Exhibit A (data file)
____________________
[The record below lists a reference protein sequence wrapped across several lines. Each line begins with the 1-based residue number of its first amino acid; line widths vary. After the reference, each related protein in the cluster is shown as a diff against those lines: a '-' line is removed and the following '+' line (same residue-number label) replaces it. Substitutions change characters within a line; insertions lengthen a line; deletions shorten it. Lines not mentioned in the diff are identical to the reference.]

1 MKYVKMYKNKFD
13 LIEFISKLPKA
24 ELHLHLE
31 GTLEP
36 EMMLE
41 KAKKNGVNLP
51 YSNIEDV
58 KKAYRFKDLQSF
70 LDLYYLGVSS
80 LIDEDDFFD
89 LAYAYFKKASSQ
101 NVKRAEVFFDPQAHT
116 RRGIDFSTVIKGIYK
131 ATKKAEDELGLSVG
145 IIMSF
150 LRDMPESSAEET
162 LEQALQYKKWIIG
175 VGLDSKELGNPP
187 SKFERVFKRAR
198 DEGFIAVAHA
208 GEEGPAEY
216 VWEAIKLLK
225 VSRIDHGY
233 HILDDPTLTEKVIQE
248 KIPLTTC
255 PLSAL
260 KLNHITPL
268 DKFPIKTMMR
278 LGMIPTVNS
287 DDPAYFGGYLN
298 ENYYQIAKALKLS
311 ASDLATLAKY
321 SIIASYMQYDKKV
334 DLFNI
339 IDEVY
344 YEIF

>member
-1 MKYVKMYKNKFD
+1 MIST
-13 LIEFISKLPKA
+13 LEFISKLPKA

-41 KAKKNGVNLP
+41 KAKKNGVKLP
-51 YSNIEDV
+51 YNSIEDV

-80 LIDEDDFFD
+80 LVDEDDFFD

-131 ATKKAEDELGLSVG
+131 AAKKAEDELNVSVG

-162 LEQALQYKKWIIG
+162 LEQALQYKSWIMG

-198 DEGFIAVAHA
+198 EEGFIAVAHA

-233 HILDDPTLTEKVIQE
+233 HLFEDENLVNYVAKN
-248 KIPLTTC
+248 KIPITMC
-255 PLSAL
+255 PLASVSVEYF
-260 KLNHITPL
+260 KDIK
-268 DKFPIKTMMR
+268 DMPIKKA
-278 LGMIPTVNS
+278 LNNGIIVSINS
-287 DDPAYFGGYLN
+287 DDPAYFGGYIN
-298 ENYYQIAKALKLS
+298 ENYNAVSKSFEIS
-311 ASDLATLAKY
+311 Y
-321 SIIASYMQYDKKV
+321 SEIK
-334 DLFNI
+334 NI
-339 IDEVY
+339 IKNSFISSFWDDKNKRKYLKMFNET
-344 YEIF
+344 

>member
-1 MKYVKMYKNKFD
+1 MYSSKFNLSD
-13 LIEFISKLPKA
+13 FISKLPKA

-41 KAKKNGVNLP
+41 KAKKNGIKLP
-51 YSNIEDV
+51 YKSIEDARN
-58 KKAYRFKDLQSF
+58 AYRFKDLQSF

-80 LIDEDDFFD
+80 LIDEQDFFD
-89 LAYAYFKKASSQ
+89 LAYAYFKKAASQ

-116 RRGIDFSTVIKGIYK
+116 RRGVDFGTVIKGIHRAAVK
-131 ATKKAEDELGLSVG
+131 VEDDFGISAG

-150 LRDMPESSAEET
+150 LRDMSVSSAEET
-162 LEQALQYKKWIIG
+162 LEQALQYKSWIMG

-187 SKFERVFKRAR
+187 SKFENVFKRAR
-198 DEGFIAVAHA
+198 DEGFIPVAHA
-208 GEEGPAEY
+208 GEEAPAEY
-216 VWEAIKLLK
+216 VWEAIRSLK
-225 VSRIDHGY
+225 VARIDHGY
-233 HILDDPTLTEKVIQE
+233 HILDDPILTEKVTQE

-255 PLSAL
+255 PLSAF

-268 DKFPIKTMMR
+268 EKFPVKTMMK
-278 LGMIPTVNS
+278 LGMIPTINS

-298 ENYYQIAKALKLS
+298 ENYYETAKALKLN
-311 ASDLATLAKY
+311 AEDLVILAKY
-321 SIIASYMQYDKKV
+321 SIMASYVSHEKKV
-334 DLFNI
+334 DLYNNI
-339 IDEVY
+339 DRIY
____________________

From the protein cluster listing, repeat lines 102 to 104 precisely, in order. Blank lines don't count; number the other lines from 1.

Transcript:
-162 LEQALQYKKWIIG
+162 LEQALQYKSWIMG

-187 SKFERVFKRAR